A team led by Abhinav Bhatele of Virginia Tech is being honored for using NERSC resources to determine the scaling for a realistic simulation of an infectious disease on the national level. To predict how much processing power these simulations would take, the team ran experiments on various supercomputers, including NERSC’s Edison system, using the EpiSimDemics simulator, a highly scalable, parallel code written in Charm++ that uses agent-based modeling to simulate disease spreads over large, realistic, co-evolving interaction networks. This study will help future scientists predict and contain the spread of infectious diseases on the national scale. The other team members were Jae-Seung Yeom, Nikhil Jain, Chris Kuhlman, Yarden Livnat, Keith Bisset, Laxmikant Kale and Madhav Marathe.
It is our pleasure to announce the latest release of the Charm++ parallel programming system, version 6.8.0. It includes a wide range of enhancements to make your parallel programs more productive to write and faster to run.
The latest release code can be downloaded as a tarball at https://lnkd.in/gy3sFeT or found as tag ‘v6.8.0’ in our git repository:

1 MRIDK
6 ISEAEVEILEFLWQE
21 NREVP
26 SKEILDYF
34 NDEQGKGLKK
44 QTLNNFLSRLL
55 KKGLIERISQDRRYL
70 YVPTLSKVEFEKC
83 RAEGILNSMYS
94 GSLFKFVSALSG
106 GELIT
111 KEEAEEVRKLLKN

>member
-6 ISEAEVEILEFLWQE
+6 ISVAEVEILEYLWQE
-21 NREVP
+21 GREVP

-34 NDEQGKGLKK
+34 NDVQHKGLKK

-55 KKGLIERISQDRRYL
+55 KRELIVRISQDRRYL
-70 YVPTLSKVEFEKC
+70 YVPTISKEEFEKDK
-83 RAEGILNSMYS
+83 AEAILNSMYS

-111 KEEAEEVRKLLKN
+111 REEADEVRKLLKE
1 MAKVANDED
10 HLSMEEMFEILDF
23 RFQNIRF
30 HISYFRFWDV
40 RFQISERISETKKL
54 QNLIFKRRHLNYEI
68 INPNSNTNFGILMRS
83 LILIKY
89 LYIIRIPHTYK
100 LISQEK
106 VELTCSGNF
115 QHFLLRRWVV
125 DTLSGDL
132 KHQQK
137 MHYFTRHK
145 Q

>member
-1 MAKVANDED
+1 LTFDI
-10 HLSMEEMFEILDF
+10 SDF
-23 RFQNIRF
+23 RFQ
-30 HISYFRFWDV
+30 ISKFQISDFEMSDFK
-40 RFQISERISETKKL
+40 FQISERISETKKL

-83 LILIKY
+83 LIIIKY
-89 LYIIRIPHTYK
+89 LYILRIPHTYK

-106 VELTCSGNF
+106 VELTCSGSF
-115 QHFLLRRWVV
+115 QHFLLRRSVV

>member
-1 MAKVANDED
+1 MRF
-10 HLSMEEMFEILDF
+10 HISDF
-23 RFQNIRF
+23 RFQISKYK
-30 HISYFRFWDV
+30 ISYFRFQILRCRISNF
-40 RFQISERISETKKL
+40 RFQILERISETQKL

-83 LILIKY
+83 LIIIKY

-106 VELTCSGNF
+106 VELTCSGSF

git clone -b v6.8.0 http://charm.cs.illinois.edu/gerrit/charm charm-6.8.0
Highlights of the release are described on the PPL website, with full details in the issue tracker and git logs.
Please try it out, share the news with your colleagues, and let us know if you encounter any trouble.
As ever, we wish you continued productive parallel programming!
As we wrap up our summer here at Charmworks, we want to extend our thanks to our hardworking summer interns, the new full time employees who have joined our ranks, and all of our dedicated staff who have kept things running smoothly. We look forward to continued productivity and success as we transition into the fall.